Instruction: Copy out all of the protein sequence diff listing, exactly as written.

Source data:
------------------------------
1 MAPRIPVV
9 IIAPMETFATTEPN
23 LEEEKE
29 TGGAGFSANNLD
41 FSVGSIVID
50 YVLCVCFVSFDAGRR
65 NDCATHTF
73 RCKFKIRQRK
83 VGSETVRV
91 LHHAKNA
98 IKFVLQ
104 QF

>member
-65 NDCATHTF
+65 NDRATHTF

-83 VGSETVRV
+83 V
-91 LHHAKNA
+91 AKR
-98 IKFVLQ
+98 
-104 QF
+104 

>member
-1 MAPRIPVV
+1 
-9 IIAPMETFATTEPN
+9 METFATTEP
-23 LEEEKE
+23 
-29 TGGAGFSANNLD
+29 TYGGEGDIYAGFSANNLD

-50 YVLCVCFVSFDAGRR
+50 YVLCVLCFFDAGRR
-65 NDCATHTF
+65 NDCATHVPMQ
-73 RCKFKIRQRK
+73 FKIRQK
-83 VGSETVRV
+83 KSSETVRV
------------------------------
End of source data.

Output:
1 MAPRIPVV
9 IIAPMETFATTEPN
23 LEEEKE
29 TGGAGFSANNLD
41 FSVGSIVID
50 YVLCVCFVSFDAGRR
65 NDCATHTF
73 RCKFKIRQRK
83 VGSETVRV
91 LHHAKNA
98 IKFVLQ
104 QF

>member
-65 NDCATHTF
+65 NDRATHTF

-83 VGSETVRV
+83 V
-91 LHHAKNA
+91 AKR
-98 IKFVLQ
+98 
-104 QF
+104 

>member
-1 MAPRIPVV
+1 
-9 IIAPMETFATTEPN
+9 METFATTEP
-23 LEEEKE
+23 
-29 TGGAGFSANNLD
+29 TYGGEGDIYAGFSANNLD

-50 YVLCVCFVSFDAGRR
+50 YVLCVLCFFDAGRR
-65 NDCATHTF
+65 NDCATHVPMQ
-73 RCKFKIRQRK
+73 FKIRQK
-83 VGSETVRV
+83 KSSETVRV